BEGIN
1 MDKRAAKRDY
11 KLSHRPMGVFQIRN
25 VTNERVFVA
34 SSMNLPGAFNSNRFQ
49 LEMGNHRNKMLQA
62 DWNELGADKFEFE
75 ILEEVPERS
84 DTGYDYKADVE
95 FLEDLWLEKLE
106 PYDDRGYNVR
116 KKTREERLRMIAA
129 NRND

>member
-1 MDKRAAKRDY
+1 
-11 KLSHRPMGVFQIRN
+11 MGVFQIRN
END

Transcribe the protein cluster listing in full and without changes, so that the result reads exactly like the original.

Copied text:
1 MDKRAAKRDY
11 KLSHRPMGVFQIRN
25 VTNERVFVA
34 SSMNLPGAFNSNRFQ
49 LEMGNHRNKMLQA
62 DWNELGADKFEFE
75 ILEEVPERS
84 DTGYDYKADVE
95 FLEDLWLEKLE
106 PYDDRGYNVR
116 KKTREERLRMIAA
129 NRND

>member
-1 MDKRAAKRDY
+1 
-11 KLSHRPMGVFQIRN
+11 MGVFQIRN